Why textbook definitions don’t help students

Open up a maths textbook and you’ll find carefully explained ideas, precise definitions and neat diagrams. A textbook should be the ideal introduction for a student as they learn new maths concepts.

Except, it’s not.

Even when students dutifully follow what’s provided, they miss out on important features of concepts.

What's going on? And how learners can move beyond surface-level knowledge to meaningfully make sense of mathematical ideas? Let me explain-

Why mathematical definitions are not enough

The typical textbook definitions we come across are accurate, but also just a bit too perfect. They’re abstracted ideas that hide all the colour of what that concept really is about.

What we typically see. Textbook definition: "Triangles can be named using the vertex labels. e.g. triangle BAC, triangle DEF. Triangle: A plane (3D) shape with three straight sides and three angles". This is missing colour.

Let me show you just how much more there is to the humble triangle, by taking you through a simple exercise.

1. What is a triangle?

Start a list. Write down as many ideas as you can.

Now draw some triangles. How would you describe them? Add to your list.

2. Some ‘triangle-like’ shapes

Here are some shapes. Some are triangles, some aren’t. What else would you add to your list?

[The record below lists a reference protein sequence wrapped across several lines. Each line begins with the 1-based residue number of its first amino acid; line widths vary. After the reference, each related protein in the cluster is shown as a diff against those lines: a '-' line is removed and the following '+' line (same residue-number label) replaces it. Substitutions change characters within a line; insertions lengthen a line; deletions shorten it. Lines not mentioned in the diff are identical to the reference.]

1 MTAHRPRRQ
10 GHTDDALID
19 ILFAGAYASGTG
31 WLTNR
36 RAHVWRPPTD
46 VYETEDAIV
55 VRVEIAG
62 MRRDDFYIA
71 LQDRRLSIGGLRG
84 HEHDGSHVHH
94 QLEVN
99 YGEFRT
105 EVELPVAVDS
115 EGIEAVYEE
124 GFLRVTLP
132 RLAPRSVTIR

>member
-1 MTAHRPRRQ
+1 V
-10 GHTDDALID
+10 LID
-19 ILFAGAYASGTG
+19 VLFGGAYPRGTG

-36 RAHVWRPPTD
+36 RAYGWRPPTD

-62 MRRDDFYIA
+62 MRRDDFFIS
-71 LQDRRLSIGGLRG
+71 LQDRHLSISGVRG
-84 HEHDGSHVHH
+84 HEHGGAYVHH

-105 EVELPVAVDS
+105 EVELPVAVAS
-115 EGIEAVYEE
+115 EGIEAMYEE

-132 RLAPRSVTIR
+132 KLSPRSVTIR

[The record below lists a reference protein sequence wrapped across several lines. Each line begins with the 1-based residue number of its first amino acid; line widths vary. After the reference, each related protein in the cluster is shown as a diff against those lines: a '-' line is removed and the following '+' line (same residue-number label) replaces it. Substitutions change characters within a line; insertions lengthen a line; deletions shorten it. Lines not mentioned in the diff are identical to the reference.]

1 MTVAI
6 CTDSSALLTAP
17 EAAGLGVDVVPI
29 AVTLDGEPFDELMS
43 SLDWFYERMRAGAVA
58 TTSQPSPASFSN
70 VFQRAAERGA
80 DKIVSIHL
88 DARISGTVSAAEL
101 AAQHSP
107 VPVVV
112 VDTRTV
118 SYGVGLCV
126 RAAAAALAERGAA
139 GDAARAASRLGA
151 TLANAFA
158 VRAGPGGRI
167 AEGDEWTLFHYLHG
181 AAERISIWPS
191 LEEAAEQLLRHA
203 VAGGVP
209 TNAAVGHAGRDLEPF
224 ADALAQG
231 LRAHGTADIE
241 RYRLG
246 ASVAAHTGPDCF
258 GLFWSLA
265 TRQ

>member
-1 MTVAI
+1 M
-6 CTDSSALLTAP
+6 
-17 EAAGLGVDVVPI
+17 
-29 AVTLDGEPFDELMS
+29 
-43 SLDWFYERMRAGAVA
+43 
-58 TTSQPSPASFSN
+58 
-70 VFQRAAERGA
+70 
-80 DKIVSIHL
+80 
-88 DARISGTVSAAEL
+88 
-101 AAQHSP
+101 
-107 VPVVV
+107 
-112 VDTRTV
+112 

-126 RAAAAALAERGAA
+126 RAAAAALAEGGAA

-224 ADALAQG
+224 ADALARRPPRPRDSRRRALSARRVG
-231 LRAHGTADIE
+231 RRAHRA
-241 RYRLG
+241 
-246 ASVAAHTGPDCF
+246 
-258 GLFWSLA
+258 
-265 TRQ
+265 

Some 'triangle-like' shapes. Some are triangles. Those that aren't have: curves or aren't connected. Source: Horne & Watson, 2008

3. Compare your ideas

Here are just some of the features of triangles that teachers brainstormed at a workshop I ran.

Are there similarities to your list? Is there anything else you would add?

What is a triangle?
A 2-dimensional shape
A 3-sided shape
3 angles
Strong shape (can carry weight)
A polygon
All other polygons can be broken into triangles
Connected sides 
Interior angles add to 180o
Can tesselate (if equilateral…)
Closed shape
Straight edges
Can be drawn on curved surfaces

How deep, conceptual understanding is built

The triangle is one of the first shapes that students learn about in maths. Although it’s so familiar, it’s far from simple.

If students were to only consider the typical definitions in textbooks, there would be so much about this shape that they’d miss out on.

Instead, to develop deep and enduring conceptual understanding – whether of a triangle or any other mathematical idea – learners need to look at what a concept is not and also what it’s similar to.

Key idea: Meaningful understanding comes when we look at what an idea is not and what it’s like.

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